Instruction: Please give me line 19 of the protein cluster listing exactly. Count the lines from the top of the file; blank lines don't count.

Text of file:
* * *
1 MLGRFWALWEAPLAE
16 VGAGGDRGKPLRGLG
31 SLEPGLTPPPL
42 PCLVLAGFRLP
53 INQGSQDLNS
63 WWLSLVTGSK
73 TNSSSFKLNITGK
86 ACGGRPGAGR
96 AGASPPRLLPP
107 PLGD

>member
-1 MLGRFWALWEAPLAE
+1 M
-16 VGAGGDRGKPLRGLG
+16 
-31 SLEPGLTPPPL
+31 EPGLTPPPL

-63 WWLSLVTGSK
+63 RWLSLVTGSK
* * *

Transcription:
+63 RWLSLVTGSK